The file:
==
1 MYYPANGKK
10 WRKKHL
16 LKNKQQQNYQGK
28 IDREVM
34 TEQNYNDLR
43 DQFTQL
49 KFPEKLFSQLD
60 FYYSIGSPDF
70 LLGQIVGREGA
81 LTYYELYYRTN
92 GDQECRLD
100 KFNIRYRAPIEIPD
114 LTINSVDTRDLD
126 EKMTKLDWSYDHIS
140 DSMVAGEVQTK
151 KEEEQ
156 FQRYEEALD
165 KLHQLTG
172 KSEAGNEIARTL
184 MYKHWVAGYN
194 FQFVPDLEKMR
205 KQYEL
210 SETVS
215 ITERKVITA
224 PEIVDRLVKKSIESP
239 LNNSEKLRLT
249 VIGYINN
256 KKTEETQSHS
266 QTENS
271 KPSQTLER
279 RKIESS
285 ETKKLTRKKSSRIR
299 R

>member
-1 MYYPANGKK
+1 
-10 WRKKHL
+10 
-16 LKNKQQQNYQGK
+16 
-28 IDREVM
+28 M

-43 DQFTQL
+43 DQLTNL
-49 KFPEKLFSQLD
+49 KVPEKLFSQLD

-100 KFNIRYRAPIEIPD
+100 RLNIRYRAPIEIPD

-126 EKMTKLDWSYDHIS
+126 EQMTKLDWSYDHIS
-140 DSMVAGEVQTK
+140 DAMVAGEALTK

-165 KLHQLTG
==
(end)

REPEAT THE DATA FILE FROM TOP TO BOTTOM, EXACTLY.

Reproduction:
1 MYYPANGKK
10 WRKKHL
16 LKNKQQQNYQGK
28 IDREVM
34 TEQNYNDLR
43 DQFTQL
49 KFPEKLFSQLD
60 FYYSIGSPDF
70 LLGQIVGREGA
81 LTYYELYYRTN
92 GDQECRLD
100 KFNIRYRAPIEIPD
114 LTINSVDTRDLD
126 EKMTKLDWSYDHIS
140 DSMVAGEVQTK
151 KEEEQ
156 FQRYEEALD
165 KLHQLTG
172 KSEAGNEIARTL
184 MYKHWVAGYN
194 FQFVPDLEKMR
205 KQYEL
210 SETVS
215 ITERKVITA
224 PEIVDRLVKKSIESP
239 LNNSEKLRLT
249 VIGYINN
256 KKTEETQSHS
266 QTENS
271 KPSQTLER
279 RKIESS
285 ETKKLTRKKSSRIR
299 R

>member
-1 MYYPANGKK
+1 
-10 WRKKHL
+10 
-16 LKNKQQQNYQGK
+16 
-28 IDREVM
+28 M

-43 DQFTQL
+43 DQLTNL
-49 KFPEKLFSQLD
+49 KVPEKLFSQLD

-100 KFNIRYRAPIEIPD
+100 RLNIRYRAPIEIPD

-126 EKMTKLDWSYDHIS
+126 EQMTKLDWSYDHIS
-140 DSMVAGEVQTK
+140 DAMVAGEALTK

-165 KLHQLTG